While working as a private flight attendant, Carolyn Paddock, the founder of In-Flight Insider, always made sure to keep a grip of Sigvaris’ compression socks handy for clients and crew members, especially on longer trips. At around 40 bucks a pop they’re not cheap, but a quality cosign from the pros is tough to beat.
If you’re panic-shopping a week before takeoff and price is top of mind, there’s plenty of options too. David Adler, founder and CEO of The Travel Secret, favors 3-packs you can score on the low from Amazon, which come in all sorts of zany patterns and promise to help keep your blood circulating when you’re stuck in a middle seat and opportunities to stretch your legs are few and far between.
The Best Compression Socks for Long-Distance Runners
Hardcore runners, we didn’t forget about you. Dr. Josh Jones, a certified DPT and trainer to a world-class roster of elite athletes—including a few gold medalists from the Beijing Olympics—points his clients to Naboso’s recovery socks, which he considers, uh, a step above the competition. They enhance circulation and work like “a mini-massage, releasing tension in the intrinsic muscles of the feet,” all while increasing neurostimulation in the nerves that need it most.
Along with a handful of other experts we contacted, George P.H. at Shoethority sings the praises of compression socks from Physix, largely thanks to their firm on-foot feel. Unlike other athletic compression socks, they won’t threaten to slip off mid-run or limit mobility when you’re halfway up the steepest part of your route.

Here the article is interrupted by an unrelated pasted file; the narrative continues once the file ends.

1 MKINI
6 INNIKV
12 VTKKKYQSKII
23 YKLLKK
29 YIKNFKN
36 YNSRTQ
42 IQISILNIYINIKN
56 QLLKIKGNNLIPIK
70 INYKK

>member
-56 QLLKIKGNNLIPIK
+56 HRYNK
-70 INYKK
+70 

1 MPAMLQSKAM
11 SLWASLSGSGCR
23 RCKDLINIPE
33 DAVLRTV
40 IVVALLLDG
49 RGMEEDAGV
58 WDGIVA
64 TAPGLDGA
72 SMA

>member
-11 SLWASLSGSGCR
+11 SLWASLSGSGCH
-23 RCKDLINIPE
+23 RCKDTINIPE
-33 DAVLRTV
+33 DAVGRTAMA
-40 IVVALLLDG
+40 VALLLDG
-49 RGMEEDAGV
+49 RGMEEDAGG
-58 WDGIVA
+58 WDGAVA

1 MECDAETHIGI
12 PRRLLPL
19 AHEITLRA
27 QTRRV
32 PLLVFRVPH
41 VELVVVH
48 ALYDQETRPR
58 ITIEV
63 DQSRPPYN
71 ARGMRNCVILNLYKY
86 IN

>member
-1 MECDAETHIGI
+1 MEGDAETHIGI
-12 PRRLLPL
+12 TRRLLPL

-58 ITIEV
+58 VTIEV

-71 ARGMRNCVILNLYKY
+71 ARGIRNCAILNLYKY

The Best Compression Socks for Everyday Outdoorsmen
If you tend to get your steps in wandering the great outdoors, there’s plenty of compression socks to keep you company. Mark Whitman, an avid hiker who’s scaled Machu Picchu and Mt. Kilimanjaro (and enjoys the occasional leisurely stroll every now then too) recommends 1000 Mile’s nylon compression socks; he credits them with relieving his muscle fatigue during gnarly ascents up some of the most perilous slopes on the planet.
Martin Soto, an intrepid blogger at the Travel Explorator, stresses the importance of moisture-resistant fabrics when you’re hightailing it through the muck, and champions Fitrell’s “exceptionally cushioned” compression socks for that very reason. He also shouts out a pricier alternative from MudGear, an aptly-named brand that specializes in compression socks designed to withstand the worst of the elements, all while keeping your feet dry—and perfectly pressurized—in high style.